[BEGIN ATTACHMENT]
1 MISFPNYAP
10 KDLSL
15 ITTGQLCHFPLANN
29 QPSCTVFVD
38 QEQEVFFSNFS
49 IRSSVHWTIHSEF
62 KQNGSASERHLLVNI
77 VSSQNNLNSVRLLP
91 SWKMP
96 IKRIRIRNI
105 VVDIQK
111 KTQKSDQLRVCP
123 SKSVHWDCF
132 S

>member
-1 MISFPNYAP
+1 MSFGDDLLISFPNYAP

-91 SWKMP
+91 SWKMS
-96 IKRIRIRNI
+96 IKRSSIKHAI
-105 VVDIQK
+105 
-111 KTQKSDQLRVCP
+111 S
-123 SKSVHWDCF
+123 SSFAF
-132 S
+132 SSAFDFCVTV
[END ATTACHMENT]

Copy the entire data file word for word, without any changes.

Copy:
1 MISFPNYAP
10 KDLSL
15 ITTGQLCHFPLANN
29 QPSCTVFVD
38 QEQEVFFSNFS
49 IRSSVHWTIHSEF
62 KQNGSASERHLLVNI
77 VSSQNNLNSVRLLP
91 SWKMP
96 IKRIRIRNI
105 VVDIQK
111 KTQKSDQLRVCP
123 SKSVHWDCF
132 S

>member
-1 MISFPNYAP
+1 MSFGDDLLISFPNYAP

-91 SWKMP
+91 SWKMS
-96 IKRIRIRNI
+96 IKRSSIKHAI
-105 VVDIQK
+105 
-111 KTQKSDQLRVCP
+111 S
-123 SKSVHWDCF
+123 SSFAF
-132 S
+132 SSAFDFCVTV